24th November 2017
Hands up who’s heard of Efteling? For many Brits, it’s not on our radar but Emma Kirkham discovers why that’s set to change…
We were off on a four-country road trip to discover what Holland’s largest theme park is all about. I had never taken the children abroad on my own in the car, but I am always up for a bit of adventure.
So, with stacks of snacks, and Annie, 10, listening to Spotify on the car stereo and Ed, eight, ensconced in his ‘2,000 best fun facts in the world’ annual on the back seat, we set off. Even with busy half-term traffic, we whizzed through the Eurotunnel and, before we knew it, we were through France and into Belgium and the city of Antwerp.
Ah, Antwerp, how we don’t love you! The traffic was horrendous around the ring road, so make sure you time your trip better than we did to avoid the rush hour. We made it to our hotel in Breda, southern Netherlands, just before nightfall.
The next morning, Annie navigated us through the city centre towards the cathedral, only sending me down one bike-only street, which I consider a triumph. Breda is an arty university town with canals running through it, and a good place to stay, less than half-an-hour from Efteling.
The next morning was spent admiring the amazing street art and eating the best bagels we have ever tasted (bagelsbeans.nl), while people-watching. We found the most incredible bookstore with a giant Miffy hanging off the balcony. The Grand Theatre Bookstore (grandtheatrebreda.nl), as the name suggests, used to be an art deco theatre.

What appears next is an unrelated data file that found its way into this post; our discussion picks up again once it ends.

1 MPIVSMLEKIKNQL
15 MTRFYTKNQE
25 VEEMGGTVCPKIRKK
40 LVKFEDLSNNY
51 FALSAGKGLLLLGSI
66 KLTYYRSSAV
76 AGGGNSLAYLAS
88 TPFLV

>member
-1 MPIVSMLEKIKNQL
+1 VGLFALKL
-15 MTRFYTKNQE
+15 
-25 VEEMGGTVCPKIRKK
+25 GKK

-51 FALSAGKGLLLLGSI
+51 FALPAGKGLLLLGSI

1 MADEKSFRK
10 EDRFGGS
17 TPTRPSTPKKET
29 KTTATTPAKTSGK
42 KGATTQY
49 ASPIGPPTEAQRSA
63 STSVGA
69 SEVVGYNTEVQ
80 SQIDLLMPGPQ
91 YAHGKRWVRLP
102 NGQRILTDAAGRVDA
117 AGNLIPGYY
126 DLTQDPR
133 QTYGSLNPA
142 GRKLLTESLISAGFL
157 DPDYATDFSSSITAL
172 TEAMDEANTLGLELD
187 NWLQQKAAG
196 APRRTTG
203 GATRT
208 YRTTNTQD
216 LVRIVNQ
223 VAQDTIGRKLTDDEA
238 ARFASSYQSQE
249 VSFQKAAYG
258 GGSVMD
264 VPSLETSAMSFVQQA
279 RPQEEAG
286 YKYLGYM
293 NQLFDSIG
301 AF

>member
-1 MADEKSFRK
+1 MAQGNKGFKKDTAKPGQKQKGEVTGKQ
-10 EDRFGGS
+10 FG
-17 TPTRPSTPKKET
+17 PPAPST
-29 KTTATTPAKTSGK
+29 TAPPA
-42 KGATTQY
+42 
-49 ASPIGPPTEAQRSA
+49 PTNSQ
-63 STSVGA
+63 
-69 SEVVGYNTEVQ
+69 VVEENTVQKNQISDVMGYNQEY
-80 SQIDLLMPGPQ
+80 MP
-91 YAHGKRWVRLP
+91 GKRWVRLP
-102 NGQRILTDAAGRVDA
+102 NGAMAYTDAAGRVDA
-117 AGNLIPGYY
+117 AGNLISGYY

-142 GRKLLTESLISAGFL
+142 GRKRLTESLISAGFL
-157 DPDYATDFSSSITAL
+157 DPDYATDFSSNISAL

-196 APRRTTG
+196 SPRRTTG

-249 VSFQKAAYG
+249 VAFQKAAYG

It is now a community hub, bursting at the seams with books. Back in the car, we headed north on the motorway and were soon at the gates of Efteling. Well, the gates of Loonsche Land Hotel, to be precise, our home for the next couple of days. Efteling’s new family-friendly holiday village opened this year and resembles a giant ski lodge, with oversized horns towering over the top of the building, plonked in the middle of a forest.
We were staying in the hotel, but there were loads of cute weatherboard chalets, ideal for bigger families, as they hold up to 12 people. The children excitedly scrambled to our room, and it was a delight. I was pleased to see not one but two top bunks built into the wall, so no arguments about who was going to nab one.
But we weren’t hanging around to admire the scenery – we had rides to check out. The park was apparently 20 minutes from the hotel, strolling along a forest path, but we made it in 10 as Annie and Ed couldn’t get there quick enough.
Efteling opened in 1952 as gardens, a fairy-tale forest and tearooms, but has now expanded to become Europe’s third-biggest theme park, with more than five million visitors a year.
Even though the park is huge, the magic of the fairy tale is still alive, especially in the original Sprookjesbos (fairy-tale forest). Classical music, piped from toadstools, accompanied us as we wandered through the maze of woodland paths to 29 different fairy-tale life-sized dioramas, some familiar – Hansel and Gretel, Snow White – and others less so – The Six Servants and Mother Holle, anyone?
The animatronic displays were mesmerising, even though the stories they told were in Dutch. Ed’s favourite was the talking tree – we had no idea what he was saying, but he loved it all the same. The forest is not just a delight for young children – we noticed couples in their twenties, grandparents and teenagers all enjoying this very Dutch experience.
To get a real idea of the size of the park, we took a ride on the flying Thai pavilion, where you are cranked up to a dizzy height and spun round. It looks sedate, but both Annie and Ed came off looking slightly green. Next stop turned out to be Ed’s favourite, Droomvlucht, a dark indoor ride surely dreamt up by someone spending too much time in Amsterdam’s coffee shops – think trolls pole-dancing in a fantasy forest world, cavorting unicorns and forest animals swinging from sky-high vines. We visited this ride six times and he still wanted another go.